The signing not only gives the O's a lefty to go along with right-hander Jeremy Guthrie, but it also shows that executive vice president of baseball operations Dan Duquette is willing to offer multiyear deals to free-agent pitchers in the right scenario.
"It's a unique situation based upon his age, the fact that he's left-handed, our need and the acquisition cost was really [just] the cost of the contract," Duquette said of Chen, who was not subject to a posting fee because he was released by the Chunichi Dragons.
"So in this case, we thought it was reasonable to extend him for the third year. You never know what's going to happen, but in Chen's case, taking all those factors into consideration, it was reasonable."
Chen spent the past four years with the Dragons in Japan's Central League, going 38-30 with a 2.48 ERA in 117 games (88 starts). The lefty posted a 2.68 ERA in 25 appearances last season and will be the first Taiwanese-born player in Orioles history, as Duquette, who also signed Japanese pitcher Tsuyoshi Wada earlier this offseason, continues to ramp up the organization's international efforts.
Chen works off a fastball that routinely clocks in between 92-94 mph, and he is lauded for his exceptional command and use of a "slurve-like" breaking ball for his out pitch. His signing, coupled with Wada and the club's trade for Dana Eveland, gives the O's depth at the starting pitching position, fostering competition among their young hurlers and ensuring that setup man Jim Johnson will remain in the bullpen.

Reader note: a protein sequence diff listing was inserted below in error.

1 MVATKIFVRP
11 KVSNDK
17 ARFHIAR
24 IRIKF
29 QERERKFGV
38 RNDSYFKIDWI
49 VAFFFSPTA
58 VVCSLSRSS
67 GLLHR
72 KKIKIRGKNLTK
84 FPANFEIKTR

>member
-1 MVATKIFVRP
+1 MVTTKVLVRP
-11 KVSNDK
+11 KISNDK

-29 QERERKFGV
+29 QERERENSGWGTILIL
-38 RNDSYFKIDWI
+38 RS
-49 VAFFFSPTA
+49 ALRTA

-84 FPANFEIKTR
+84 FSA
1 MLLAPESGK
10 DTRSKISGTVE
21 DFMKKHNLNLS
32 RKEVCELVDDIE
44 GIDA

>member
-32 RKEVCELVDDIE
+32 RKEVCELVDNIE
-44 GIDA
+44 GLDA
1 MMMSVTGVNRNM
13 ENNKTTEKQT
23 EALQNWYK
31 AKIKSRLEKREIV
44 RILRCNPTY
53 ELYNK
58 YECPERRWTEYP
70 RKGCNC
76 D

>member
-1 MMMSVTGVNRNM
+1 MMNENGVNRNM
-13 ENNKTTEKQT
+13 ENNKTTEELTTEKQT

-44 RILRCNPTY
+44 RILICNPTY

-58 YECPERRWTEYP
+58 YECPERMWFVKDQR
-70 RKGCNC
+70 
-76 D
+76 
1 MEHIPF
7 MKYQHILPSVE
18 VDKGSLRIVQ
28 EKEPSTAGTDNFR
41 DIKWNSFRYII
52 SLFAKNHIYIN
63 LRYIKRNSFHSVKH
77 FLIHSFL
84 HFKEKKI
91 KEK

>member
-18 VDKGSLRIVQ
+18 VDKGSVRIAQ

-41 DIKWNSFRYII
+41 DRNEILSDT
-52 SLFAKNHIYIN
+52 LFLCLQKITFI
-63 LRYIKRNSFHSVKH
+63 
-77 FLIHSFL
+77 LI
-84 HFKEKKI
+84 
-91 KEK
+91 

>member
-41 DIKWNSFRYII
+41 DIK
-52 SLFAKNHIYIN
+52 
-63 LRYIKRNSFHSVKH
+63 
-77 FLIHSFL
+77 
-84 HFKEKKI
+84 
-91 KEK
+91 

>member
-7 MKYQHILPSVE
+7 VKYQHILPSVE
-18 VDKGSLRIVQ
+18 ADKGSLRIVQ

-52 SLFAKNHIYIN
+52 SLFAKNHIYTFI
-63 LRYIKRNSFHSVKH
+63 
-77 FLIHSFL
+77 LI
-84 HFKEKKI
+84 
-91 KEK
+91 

"He understands what's going on," manager Buck Showalter said of Johnson, who was viewed as a potential rotation candidate if necessary. "We will see what the rest of January and February brings, but right now, we are looking at him in the bullpen."
While Wada could also be moved to the bullpen depending on what happens in camp, Chen figures to be solely used as a starter. A member of the Chinese Taipei national baseball team in the 2004 Athens and '08 Beijing Olympics, Chen went 1-0 in two starts in the '08 Games, tossing seven shutout innings in a 5-0 win over the Netherlands.
"I am extremely excited about this opportunity to challenge the Major Leagues and begin the next chapter of my professional baseball career," Chen said in a release. "I will do my best to help the Orioles to the championship."
Outfielder Kyle Hudson was designated for assignment to make room on the Orioles' 40-man roster. Hudson, 25, hit .143 in 28 at-bats over 14 games with Baltimore last season after hitting a combined .296/.375/.336 in 119 games across three Minor League levels earlier in the year.
Brittany Ghiroli is a reporter for MLB.com. Read her blog, Britt's Bird Watch, and follow her on Twitter @britt_ghiroli. This story was not subject to the approval of Major League Baseball or its clubs.